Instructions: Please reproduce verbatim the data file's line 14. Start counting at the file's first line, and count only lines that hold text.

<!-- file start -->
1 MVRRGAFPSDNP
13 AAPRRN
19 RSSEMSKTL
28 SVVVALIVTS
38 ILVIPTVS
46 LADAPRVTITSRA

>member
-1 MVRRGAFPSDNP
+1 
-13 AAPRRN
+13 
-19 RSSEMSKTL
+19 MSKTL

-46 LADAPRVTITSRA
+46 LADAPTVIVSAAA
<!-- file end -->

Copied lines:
-46 LADAPRVTITSRA